Posted on November 09 2009
A few weeks ago, the family headed up to Anacordes, Washington, to visit the open house of Dakota Creek, a shipbuilding firm that is owned the family of Ted's college friend, Mike Nelson. We took a tour of their recently completed vessel, the Grant Candies. This massive ship is designed and outfitted for working on oil platforms: a 100-ton deep sea winch, several submersibles, and accommodations for a crew of 76 (including a cinema and gymnasium).
As we made our way below deck, I wondered how the ship came together. What was the very first cut made? The first section welded?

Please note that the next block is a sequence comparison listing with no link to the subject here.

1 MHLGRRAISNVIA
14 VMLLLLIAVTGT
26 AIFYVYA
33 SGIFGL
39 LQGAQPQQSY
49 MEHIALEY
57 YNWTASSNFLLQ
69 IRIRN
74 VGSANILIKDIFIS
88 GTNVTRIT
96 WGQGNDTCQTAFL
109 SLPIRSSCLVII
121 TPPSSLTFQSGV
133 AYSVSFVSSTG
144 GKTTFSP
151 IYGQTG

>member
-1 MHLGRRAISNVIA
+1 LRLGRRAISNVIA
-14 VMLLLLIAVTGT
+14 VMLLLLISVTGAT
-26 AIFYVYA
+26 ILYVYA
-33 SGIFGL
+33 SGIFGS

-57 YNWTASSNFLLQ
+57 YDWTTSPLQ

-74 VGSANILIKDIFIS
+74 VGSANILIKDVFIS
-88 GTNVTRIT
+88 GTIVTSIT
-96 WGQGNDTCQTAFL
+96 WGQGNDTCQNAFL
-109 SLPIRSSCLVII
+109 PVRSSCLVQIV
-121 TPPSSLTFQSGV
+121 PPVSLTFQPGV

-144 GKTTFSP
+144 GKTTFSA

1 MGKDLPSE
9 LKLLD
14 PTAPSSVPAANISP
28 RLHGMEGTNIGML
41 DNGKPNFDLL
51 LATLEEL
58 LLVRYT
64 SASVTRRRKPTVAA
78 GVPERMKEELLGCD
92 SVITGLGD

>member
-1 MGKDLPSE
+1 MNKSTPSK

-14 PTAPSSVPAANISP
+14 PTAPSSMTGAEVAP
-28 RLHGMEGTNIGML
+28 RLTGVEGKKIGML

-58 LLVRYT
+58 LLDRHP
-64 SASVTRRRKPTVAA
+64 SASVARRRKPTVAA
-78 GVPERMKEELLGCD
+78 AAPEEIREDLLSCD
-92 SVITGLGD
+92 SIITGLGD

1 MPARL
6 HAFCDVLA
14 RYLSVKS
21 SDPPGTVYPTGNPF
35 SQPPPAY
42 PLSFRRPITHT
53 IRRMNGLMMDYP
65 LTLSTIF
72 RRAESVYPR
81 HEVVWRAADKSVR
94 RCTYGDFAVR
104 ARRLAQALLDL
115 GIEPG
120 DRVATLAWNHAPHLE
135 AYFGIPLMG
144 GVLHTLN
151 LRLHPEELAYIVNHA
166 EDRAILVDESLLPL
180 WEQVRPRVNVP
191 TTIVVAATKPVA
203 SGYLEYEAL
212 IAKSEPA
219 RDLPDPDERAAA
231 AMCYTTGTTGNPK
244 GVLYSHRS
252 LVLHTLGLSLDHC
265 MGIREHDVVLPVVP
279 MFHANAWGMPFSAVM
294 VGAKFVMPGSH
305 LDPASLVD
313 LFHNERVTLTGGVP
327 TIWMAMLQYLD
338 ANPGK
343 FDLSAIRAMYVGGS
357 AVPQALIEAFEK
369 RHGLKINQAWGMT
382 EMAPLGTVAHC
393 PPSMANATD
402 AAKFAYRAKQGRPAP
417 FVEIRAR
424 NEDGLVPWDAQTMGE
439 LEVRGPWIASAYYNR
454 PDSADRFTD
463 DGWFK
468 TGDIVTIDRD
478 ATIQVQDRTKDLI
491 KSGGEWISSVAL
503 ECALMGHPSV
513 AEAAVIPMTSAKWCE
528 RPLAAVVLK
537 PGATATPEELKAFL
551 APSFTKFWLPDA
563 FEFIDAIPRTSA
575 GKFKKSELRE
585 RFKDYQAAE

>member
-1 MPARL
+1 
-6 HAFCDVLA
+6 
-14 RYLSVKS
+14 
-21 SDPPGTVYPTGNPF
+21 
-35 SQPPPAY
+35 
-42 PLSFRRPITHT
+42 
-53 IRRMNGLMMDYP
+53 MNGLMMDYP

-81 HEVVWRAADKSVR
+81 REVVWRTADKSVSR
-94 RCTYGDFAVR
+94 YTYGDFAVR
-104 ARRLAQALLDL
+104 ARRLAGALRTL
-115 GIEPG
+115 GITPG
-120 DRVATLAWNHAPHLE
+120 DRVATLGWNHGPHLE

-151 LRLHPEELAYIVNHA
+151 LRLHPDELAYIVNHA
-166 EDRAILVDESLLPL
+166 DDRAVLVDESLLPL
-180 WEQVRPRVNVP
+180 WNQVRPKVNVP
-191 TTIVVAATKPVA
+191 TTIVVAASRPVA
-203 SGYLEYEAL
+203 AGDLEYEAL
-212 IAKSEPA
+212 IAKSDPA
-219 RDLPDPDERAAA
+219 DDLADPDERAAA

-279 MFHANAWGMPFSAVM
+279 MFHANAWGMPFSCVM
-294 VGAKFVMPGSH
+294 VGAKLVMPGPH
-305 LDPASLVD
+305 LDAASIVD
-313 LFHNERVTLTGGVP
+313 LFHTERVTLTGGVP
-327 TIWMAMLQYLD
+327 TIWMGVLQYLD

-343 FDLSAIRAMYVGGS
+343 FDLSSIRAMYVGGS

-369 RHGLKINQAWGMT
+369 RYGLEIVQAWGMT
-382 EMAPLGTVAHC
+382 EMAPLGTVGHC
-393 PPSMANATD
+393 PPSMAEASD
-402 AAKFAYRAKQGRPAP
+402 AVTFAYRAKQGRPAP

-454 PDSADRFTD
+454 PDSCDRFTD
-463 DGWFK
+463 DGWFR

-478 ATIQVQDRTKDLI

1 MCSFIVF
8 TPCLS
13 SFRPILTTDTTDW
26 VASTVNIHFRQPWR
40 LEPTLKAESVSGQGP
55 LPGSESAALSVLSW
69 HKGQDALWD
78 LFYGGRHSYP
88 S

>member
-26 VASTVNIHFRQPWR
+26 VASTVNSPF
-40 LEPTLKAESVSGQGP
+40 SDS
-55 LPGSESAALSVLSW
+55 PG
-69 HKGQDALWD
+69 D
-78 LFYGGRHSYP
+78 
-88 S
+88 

A house must always begin with grading and foundation, but this great vessel could have started with anything. I asked Mike, and he said that they often begin construction on these behemoths months before the designs are actually complete. If one component is finalized, Dakota Creek can work on that until the rest of the ship design comes together. In this case, the tower had come before the hull.
It was rather magnificent to imagine the inaugural cut, the first transformation from raw material to completed ship.